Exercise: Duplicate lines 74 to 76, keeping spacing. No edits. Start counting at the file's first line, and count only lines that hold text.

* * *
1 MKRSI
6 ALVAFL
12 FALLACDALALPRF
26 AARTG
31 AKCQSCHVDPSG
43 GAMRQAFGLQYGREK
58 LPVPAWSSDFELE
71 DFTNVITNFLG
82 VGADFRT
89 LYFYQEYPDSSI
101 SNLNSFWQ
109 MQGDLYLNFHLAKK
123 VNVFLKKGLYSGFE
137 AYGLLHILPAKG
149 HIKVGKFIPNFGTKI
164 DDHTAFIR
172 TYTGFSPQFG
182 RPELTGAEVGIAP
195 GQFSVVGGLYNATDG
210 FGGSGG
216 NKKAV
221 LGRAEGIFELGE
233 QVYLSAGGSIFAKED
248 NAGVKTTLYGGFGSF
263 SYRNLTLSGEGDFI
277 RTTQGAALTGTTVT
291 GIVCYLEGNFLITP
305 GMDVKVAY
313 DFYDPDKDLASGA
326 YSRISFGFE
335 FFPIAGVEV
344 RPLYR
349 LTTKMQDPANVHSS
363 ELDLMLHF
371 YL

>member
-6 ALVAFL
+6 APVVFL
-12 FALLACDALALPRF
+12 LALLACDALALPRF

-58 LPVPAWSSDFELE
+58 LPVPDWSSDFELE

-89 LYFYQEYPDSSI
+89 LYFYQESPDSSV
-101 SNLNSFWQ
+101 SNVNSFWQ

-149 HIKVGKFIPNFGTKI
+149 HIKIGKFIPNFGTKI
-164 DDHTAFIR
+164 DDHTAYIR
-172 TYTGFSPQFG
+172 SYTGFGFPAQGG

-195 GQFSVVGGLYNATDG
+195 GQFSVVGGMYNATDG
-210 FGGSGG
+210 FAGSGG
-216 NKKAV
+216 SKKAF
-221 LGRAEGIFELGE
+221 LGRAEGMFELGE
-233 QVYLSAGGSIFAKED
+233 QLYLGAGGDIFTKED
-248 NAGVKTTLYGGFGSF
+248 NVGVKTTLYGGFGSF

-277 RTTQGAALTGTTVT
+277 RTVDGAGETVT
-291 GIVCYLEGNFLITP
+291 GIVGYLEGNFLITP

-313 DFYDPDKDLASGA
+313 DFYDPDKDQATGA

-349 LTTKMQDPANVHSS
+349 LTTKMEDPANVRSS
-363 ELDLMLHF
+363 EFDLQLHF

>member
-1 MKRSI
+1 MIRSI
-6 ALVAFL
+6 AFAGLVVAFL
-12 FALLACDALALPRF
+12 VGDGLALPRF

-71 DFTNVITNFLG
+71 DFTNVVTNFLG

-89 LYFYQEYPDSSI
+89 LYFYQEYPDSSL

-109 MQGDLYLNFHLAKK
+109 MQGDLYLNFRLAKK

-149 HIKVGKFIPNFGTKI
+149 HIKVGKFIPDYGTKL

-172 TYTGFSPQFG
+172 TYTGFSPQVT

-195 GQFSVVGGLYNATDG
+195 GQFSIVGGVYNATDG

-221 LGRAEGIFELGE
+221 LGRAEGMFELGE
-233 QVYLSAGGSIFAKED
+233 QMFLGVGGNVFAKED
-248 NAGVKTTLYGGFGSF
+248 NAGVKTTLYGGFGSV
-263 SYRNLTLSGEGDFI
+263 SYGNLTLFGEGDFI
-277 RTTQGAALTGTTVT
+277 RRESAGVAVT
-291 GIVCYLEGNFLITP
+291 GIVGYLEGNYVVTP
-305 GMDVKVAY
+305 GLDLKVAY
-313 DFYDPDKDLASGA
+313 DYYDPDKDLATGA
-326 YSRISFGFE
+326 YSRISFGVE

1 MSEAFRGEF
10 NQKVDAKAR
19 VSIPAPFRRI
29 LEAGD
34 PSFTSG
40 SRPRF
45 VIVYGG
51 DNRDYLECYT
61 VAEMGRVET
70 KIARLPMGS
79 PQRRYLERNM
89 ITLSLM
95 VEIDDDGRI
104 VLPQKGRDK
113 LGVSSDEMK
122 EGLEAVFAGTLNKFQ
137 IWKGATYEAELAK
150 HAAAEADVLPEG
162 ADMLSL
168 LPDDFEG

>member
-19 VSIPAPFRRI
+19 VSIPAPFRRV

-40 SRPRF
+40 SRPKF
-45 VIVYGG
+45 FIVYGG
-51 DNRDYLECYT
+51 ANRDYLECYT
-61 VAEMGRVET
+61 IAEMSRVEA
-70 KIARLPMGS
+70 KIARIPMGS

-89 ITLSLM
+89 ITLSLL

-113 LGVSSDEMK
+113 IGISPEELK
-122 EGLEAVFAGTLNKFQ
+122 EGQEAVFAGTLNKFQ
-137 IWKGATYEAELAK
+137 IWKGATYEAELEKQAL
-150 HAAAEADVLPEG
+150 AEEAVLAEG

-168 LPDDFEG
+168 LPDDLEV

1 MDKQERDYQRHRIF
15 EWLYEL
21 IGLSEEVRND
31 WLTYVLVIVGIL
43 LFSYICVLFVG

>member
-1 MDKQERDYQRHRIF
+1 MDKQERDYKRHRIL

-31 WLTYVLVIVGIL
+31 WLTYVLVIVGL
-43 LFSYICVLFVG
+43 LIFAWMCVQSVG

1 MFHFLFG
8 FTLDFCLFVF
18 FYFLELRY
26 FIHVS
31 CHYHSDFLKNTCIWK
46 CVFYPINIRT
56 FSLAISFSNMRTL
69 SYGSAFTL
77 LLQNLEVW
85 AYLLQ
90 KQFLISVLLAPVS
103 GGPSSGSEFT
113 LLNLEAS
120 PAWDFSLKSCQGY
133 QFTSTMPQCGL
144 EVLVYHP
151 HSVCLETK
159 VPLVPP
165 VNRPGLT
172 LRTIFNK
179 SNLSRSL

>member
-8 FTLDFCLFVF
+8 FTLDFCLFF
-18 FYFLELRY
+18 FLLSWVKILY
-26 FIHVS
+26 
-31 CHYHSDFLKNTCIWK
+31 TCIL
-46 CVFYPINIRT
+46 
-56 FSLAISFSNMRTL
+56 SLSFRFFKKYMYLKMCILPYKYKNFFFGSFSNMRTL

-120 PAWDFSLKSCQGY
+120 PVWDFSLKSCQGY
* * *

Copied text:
+363 EFDLQLHF

>member
-1 MKRSI